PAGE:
From today (August 11th) up until Friday the yearly Perseids meteor shower will have its peak. This phenomenon is not only interesting for amateur astronomers, professional astronomers will be observing them as well.

Published by the editorial team, 11 August 2020

This year, scientists will be observing the meteor swarm with both AARTFAAC (Amsterdam-ASTRON Radio Transients Facility And Analysis Center) and optical cameras simultaneously, with the goal to achieve new scientific insights into meteors. The ionised trails left by meteors when they burn up in the atmosphere can reflect radio waves from, for example, radio and TV stations, and radio amateurs use this reflection to count meteors, both at night and during the day.

AARTFAAC is a LOFAR based system capable of generating real time images of the entire sky, on radio frequencies between 10 and 80 MHz. Simultaneously with the AARTFAAC observations, the Meteor Section of the Royal Netherlands Association for Meteorology and Astronomy (KNVWS) will use a network of cameras to observe the Perseids. Felix Bettonvil, of the Meteor Section: “The optical observations enable us to triangulate the positions of the meteors. And by performing optical observations we can also be certain that AARTFAAC is registering the radio signal of the meteors and not, for example, that of a passing airplane.” Generally, the ASTRON radio telescope LOFAR studies radio waves from the far Universe, studying its origin, but it is also very capable of looking much closer to home.

Location of the optical cameras participating in the project. (copyright: openstreetmap contributors/CartoDB)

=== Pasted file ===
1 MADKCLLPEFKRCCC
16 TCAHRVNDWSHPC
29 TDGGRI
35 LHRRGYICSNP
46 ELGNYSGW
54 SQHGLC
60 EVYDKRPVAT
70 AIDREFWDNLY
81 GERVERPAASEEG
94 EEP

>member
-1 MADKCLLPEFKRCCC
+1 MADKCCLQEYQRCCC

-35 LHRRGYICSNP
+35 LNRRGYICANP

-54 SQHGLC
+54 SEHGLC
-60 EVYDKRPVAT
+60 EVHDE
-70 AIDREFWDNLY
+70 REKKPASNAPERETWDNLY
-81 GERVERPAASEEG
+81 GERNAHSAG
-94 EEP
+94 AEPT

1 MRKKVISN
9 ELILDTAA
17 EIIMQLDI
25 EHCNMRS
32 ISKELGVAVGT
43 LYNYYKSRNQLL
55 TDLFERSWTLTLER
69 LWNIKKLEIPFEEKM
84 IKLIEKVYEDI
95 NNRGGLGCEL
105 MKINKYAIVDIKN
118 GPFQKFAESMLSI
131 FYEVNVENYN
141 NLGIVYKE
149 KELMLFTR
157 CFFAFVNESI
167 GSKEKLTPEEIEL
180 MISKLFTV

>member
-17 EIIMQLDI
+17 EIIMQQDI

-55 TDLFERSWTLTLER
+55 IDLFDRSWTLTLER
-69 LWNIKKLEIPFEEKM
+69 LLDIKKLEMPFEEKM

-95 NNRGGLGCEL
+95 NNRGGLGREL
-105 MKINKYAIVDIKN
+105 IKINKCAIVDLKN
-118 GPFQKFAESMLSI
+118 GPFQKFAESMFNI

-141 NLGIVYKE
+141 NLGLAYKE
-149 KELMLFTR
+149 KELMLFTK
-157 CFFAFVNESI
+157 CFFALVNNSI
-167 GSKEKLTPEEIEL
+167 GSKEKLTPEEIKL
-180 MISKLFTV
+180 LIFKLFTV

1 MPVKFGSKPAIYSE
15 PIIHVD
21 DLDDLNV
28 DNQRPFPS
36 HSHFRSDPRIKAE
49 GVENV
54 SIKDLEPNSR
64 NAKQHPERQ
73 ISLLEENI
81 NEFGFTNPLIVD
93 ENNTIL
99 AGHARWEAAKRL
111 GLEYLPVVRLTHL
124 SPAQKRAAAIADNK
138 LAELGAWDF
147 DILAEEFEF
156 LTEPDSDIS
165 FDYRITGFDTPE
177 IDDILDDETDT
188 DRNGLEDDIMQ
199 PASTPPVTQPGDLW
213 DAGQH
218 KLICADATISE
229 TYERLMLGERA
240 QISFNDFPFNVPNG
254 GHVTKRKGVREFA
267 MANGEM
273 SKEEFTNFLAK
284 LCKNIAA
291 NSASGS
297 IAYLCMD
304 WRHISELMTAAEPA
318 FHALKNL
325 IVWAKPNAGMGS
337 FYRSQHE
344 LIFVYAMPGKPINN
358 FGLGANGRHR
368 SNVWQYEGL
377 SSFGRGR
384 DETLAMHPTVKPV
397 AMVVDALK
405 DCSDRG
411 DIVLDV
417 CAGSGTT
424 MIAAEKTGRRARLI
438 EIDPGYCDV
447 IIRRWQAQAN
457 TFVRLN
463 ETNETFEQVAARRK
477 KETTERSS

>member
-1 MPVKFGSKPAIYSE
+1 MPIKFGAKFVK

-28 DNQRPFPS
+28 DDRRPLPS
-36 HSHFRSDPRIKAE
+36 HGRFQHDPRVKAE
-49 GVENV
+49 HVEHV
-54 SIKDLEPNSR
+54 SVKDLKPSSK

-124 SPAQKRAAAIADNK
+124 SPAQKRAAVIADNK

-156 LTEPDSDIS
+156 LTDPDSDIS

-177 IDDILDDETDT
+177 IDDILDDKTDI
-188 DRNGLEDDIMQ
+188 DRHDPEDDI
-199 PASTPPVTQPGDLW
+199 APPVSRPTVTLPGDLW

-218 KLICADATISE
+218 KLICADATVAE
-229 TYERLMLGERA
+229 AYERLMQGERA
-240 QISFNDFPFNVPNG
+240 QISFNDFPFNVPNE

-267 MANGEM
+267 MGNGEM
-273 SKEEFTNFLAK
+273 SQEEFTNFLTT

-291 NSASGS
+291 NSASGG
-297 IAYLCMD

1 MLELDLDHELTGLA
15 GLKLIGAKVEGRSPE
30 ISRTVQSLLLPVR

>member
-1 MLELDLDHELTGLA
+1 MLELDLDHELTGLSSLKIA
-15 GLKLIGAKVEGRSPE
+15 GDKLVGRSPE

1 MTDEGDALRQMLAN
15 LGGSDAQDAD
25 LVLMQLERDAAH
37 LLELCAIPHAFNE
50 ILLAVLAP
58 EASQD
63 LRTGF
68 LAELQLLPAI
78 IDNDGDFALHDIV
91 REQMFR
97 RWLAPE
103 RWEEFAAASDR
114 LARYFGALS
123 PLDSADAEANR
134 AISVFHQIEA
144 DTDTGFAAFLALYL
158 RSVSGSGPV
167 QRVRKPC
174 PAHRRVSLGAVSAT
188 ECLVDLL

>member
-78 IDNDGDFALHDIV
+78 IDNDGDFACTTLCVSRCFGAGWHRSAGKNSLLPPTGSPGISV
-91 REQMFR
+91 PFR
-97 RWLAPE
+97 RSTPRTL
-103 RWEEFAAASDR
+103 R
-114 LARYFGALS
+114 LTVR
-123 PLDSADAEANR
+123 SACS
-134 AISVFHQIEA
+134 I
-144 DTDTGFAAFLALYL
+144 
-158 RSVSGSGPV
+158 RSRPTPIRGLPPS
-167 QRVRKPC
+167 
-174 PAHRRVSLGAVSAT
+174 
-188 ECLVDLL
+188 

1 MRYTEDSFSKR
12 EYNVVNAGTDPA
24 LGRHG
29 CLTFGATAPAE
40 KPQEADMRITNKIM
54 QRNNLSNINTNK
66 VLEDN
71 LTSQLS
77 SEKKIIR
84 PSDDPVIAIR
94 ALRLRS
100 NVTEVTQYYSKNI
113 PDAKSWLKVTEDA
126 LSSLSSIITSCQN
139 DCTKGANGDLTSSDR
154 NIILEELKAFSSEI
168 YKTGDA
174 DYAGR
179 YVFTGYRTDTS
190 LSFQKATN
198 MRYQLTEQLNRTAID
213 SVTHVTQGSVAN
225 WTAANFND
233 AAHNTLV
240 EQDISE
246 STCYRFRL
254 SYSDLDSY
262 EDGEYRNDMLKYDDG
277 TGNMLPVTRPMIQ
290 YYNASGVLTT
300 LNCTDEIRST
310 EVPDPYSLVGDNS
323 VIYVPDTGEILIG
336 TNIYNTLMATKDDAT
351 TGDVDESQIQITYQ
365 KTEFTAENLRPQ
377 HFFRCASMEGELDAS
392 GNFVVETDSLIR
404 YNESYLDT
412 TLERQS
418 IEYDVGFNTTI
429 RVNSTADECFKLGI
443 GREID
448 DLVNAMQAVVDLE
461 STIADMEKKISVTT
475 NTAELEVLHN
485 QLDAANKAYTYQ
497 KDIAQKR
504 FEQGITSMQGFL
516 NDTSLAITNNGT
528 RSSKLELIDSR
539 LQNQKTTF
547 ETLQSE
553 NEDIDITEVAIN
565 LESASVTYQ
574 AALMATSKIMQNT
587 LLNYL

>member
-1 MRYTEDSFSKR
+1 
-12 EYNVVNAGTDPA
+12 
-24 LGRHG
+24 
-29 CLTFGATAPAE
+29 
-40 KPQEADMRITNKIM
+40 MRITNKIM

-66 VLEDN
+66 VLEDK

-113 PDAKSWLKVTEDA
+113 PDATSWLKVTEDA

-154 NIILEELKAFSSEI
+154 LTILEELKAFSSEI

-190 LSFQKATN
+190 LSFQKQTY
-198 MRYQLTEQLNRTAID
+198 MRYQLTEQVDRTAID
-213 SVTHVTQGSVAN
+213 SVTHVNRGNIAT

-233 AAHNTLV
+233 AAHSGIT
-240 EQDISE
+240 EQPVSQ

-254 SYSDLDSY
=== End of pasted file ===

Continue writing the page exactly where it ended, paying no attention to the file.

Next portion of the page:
Both professional astronomers such as Cees Bassa (ASTRON) and Mark Kuiack (University of Amsterdam) and amateur astronomers are involved in this project, building a bridge between optical and radio astronomy.

In 2015 astronomers, using the American radio telescope LWA (Long Wavelength Array), noticed that these meteors possibly also emit radio waves themselves when coming into contact with the Earth’s atmosphere. “Or rather, the meteors ionise the air surrounding them, and that ionised air reflects, and apparently also sends out, radio waves,” explains Tammo Jan Dijkema, scientific software engineer at ASTRON and amateur radio astronomer.

Most suitable instrument

The researchers hope to reproduce the results of the LWA telescope. “AARTFAAC is by far the best telescope to do this,” Dijkema says. “No other radio instrument can map the entire sky in such detail.” The scientists also want to refine the method of observing meteors with both radio telescopes and optical cameras simultaneously. Dijkema: “This time we will be looking at the Perseids, but there are always meteors to observe.” Apart from that, the researchers also hope to find out why the Perseids are sending out radio waves, which possibly can teach them more about the nature of meteors.

While a radio telescope is not hindered by clouds and can even track meteors during daytime, optical cameras cannot. Therefore, a clear night is needed for these observations. Dijkema: “Currently the night from Wednesday to Thursday, from August 12th to 13th, seems the most suitable night for our observations, but the night before will also show many Perseids.”

Amateur radio astronomers of the Dwingeloo Radio Telescope (CAMRAS) will also look at the Perseids with radio. They will give an online talk about this on Wednesday, at 8 PM.

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